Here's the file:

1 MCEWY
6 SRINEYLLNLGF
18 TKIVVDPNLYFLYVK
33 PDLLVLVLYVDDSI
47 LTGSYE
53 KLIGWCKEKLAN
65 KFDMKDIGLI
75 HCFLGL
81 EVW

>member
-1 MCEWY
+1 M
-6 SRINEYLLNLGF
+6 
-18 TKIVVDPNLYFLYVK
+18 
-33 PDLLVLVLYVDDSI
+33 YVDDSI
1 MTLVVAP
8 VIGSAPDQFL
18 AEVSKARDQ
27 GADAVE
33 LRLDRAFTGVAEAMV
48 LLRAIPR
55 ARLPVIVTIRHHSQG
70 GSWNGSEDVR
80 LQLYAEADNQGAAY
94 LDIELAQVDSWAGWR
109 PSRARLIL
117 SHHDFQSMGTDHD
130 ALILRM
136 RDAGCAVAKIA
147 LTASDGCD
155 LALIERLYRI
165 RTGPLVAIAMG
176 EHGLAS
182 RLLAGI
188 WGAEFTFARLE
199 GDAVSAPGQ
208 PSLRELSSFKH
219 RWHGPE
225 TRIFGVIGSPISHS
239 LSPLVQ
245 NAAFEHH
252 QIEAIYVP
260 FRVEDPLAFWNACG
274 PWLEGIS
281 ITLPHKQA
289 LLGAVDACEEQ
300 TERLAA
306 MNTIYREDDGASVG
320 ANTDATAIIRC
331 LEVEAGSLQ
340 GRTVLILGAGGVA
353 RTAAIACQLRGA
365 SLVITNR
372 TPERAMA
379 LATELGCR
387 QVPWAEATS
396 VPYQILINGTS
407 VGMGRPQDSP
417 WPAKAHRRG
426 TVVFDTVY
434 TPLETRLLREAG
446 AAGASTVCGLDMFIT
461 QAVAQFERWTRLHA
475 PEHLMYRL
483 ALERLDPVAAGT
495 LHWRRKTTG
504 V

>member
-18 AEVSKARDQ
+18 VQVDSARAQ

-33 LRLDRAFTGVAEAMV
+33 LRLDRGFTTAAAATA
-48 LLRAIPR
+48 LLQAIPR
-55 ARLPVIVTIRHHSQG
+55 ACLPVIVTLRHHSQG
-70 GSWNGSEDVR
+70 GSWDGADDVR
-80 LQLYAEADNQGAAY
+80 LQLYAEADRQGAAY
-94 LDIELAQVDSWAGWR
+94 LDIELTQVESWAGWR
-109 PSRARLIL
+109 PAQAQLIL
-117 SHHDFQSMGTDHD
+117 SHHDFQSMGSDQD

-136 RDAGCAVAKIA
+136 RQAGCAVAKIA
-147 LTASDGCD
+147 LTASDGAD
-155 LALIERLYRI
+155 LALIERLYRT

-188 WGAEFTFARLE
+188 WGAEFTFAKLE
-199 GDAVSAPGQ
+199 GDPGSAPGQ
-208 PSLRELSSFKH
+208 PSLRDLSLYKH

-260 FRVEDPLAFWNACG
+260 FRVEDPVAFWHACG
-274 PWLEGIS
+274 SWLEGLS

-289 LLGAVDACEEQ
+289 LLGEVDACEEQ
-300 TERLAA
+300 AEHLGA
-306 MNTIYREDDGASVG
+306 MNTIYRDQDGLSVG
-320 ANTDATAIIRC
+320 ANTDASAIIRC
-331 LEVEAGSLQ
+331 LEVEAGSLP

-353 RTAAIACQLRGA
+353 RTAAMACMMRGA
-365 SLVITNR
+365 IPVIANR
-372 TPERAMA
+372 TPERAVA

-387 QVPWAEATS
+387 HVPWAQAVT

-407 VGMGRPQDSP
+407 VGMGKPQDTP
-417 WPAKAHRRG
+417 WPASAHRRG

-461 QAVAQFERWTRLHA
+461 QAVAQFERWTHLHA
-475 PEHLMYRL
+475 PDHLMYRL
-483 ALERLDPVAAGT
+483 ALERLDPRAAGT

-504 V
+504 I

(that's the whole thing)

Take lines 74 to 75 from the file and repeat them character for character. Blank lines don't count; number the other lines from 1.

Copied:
-33 LRLDRAFTGVAEAMV
+33 LRLDRGFTTAAAATA